We’ve all been there. Scanning the room with wide-eyes, nervously fidgeting with your shirt sleeve and taking in a room full of professionals donning name tags, unsure of where to even begin. According to a global survey conducted by LinkedIn, 85% of professionals consider networking important to career success, while one-third of professionals still struggle with how to build lasting connections.
Whether you’re trying to develop your personal career, expand your knowledge in an industry or establish new business relationships, it’s important to know how to network, and how to network well.
This blog will help you navigate those uncomfortable face-to-face networking situations so you’ll be ready to dive into the crowd and start building those strong relationships.
Prepare Conversation Starters
Prior to attending an event, brush up on industry news and trends so you’re prepared to engage in insightful conversation and gather other individual’s thoughts on topics you find interesting. Feeling prepared with relevant conversation starters will help relieve any awkwardness and give you that boost of confidence to approach people.
Have Clear Goals in Mind to Accomplish
Do a little research before attending an event. If an attendee list is available, do a quick scan through the list of people or companies to make note of who you want to meet. Once you’ve narrowed down your list, research these individuals to feel well-rehearsed on who they are and what they’re doing in the industry. Narrowing down the list of attendees will help to make the room full of people feel much smaller and building valuable relationships more achievable.
Are you looking to meet an industry leader who would serve as a great mentor? Do you want to spread awareness about your business? Having clear goals in mind will make networking less intimidating and lead to more effective connections.
Ask Meaningful Questions
When you’ve run out of small talk, it’s easy for a conversation to spiral downward. Avoid any lengths of silence by making the person you are speaking with the topic of conversation. Showing genuine interest in another person and their industry experience says more about you than talking about yourself ever could. Not only does this keep the conversation running smoothly, but it gives you great insight into learning about the individual and their industry experience!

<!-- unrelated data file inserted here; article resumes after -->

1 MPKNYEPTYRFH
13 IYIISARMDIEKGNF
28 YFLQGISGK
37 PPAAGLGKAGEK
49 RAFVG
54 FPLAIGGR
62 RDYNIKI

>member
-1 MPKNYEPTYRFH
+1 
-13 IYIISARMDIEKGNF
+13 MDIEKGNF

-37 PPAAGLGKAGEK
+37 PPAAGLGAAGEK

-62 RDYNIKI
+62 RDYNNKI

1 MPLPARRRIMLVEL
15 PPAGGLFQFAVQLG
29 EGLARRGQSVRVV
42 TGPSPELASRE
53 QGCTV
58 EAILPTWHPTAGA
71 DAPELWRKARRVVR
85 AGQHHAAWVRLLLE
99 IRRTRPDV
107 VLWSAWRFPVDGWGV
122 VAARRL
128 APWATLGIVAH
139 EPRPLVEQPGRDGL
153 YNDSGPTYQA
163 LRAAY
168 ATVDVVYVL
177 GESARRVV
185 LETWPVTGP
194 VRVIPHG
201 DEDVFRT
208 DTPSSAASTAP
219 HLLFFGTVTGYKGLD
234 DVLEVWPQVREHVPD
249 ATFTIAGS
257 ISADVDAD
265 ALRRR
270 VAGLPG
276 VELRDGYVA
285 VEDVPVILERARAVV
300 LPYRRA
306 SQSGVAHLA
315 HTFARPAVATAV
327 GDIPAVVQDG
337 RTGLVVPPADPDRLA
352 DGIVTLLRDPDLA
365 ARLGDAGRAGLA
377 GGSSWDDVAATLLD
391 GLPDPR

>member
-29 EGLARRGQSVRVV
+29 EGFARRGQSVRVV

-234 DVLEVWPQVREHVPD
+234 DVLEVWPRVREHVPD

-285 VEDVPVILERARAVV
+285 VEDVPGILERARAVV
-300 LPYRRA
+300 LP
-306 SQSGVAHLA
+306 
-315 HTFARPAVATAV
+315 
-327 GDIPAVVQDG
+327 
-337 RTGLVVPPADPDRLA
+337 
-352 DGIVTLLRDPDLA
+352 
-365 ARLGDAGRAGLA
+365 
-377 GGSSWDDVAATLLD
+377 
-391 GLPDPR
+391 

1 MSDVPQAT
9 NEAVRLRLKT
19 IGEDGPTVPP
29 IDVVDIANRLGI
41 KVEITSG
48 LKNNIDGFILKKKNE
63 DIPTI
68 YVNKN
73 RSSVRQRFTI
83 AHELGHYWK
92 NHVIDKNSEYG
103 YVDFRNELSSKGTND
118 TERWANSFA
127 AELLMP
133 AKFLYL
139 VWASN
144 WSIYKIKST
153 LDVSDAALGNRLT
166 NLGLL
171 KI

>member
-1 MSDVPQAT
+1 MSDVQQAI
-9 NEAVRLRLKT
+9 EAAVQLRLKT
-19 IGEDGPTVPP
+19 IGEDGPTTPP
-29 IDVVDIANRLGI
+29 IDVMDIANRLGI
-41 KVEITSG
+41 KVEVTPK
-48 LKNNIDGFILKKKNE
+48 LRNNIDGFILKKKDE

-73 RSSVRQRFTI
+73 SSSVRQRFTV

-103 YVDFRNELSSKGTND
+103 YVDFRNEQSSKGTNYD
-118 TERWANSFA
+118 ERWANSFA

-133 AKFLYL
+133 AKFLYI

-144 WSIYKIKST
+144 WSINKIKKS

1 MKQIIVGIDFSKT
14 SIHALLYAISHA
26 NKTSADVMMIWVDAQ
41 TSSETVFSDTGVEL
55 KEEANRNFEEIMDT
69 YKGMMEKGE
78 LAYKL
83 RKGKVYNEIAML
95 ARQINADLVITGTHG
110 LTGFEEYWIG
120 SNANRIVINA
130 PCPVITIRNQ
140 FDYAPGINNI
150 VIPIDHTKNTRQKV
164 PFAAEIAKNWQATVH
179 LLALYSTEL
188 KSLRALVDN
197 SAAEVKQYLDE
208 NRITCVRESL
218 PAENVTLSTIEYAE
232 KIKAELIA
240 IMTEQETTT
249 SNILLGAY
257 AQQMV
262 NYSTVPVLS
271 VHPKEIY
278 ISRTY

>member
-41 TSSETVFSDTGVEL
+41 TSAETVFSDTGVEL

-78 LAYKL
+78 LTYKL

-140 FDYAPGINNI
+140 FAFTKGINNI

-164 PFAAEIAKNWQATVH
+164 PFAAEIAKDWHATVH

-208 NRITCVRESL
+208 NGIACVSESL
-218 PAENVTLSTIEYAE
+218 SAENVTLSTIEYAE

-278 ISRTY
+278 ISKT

Wrapping up the Conversation
Whether it’s to move your business forward, introduce yourself to a hiring manager, or add a valuable contact for future reference, there’s a reason why you attended a networking event in the first place.
Consider the classic job interview question, “Why should we hire you over the other candidates?” and how you would answer that question. You would pull a detailed and accurate answer of the traits and experience that you exemplify that would prove you are the best choice.
To relate this to what your end motive is when networking, be firm on what you’re requesting but clear that what you want is mutually beneficial.
Exiting the Conversation
It’s important to remember that networking is not speed dating—it’s about making valuable connections rather than meeting as many people as you can.
If you find yourself in a conversation lull, approach your exit by showing that you’re engaged in the conversation but have to move along. Saying something like, “Please let me know how that campaign goes, I’d love to hear how it turns out!” shows that you paid attention to the conversation before you walk away and you still left that lasting impression to follow-up with you. Also asking, “Have you seen anyone from ___ tonight? I’ve been meaning to speak with them!” will show your interest in expanding your network.
Not every person you strike up a conversation with is going to leave you with amazing results, but it’s crucial to remember to thank each individual for their time and follow-up with them because you never know who you may run into or who you may need advice from in the future.